His Father’s Eyes – Snippet 27
The body had been found in Sweetwater Park, adjacent to the Paradise Valley Mall. I called Billie and asked if we could meet a bit later than we had planned. Then I followed Kona and Kevin out to Paradise Valley.
Upon reaching the park, we found squad cars everywhere, a frenzy of flashing blue lights. The cops on the scene had set up a perimeter starting about a block away from the park and were directing traffic away from it and away from the mall as well, which couldn’t have been making the shop owners happy. But Kona must have said something to them, because they waved me through without asking me for ID. We drove to the edge of the park and got out to walk the rest of the way.
The body had been found among a line of trees that formed a boundary between the park and Paradise Village Parkway, which ran around the mall. According to the detective who met us a few yards shy of the trees, no one had touched it. Kona and Kevin stayed with the detective, learning what they could about the person who found the body. I eased closer, peering into the shadows, taking in each new detail as my eyes adjusted to the dim light beneath the trees.
“Hey, what’s he doing?” the detective said.
“He’s all right,” Kona told the guy. “We’ll join him in a minute.”
I’d have to remember later to thank her.
The body was that of an older man, late fifties, maybe early sixties. He was white, with wild gray hair and a rough beard. He wore baggy pants that were held up with a frayed canvas belt, and a pale green t-shirt, stained and torn. His shoes were bound together with silver duct tape.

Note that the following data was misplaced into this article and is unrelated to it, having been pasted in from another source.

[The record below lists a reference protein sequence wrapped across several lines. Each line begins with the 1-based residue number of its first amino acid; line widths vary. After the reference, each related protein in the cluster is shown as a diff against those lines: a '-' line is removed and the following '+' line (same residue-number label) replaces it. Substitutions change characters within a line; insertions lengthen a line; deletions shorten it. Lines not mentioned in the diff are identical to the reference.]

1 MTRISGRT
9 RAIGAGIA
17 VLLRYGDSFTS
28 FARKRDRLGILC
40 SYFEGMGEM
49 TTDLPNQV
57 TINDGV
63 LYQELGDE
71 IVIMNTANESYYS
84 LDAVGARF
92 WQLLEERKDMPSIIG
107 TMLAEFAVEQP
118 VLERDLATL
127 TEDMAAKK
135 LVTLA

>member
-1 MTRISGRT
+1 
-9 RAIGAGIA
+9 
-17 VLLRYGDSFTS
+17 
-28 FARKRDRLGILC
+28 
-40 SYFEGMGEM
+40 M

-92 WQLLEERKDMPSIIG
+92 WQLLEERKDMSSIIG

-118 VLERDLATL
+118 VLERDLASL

He had been tied to a small tree. Or rather, he had been forced to wrap his arms around the narrow trunk, and then his hands had been bound together with those plastic cable ties that electricians use. His wrists had been slashed so deeply that his hands hung from his arms at an angle, as if they might fall to the ground at any moment. Dried blood stained his palms and fingers, as well as the earth beneath them. I couldn’t say for certain whether any blood was missing, but I didn’t doubt it for a moment. This was a ritual killing. I could tell from the distorted grimace frozen on the man’s face that he had died in fear and in pain. Tearing my eyes from him, I turned a slow circle in the cool shade, searching for any sign of magic, any glow of a sorcerer’s spell. I saw nothing.
Checking on Kona and the others — they were still talking, though the third detective kept an eye on me — I walked around to the far side of the tree so that I could see the wounds on the victim’s wrists more clearly. At least that was how it would seem to Kona’s friend.